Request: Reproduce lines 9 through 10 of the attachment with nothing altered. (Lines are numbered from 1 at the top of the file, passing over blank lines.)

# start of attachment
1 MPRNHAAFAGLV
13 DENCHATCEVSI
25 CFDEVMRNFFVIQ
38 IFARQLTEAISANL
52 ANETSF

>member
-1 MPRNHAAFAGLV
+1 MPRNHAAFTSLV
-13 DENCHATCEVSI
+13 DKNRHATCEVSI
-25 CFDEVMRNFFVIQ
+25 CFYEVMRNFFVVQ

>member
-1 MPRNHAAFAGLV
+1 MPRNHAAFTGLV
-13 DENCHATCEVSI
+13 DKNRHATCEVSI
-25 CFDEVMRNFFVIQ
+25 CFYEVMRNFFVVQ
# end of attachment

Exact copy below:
-13 DENCHATCEVSI
+13 DKNRHATCEVSI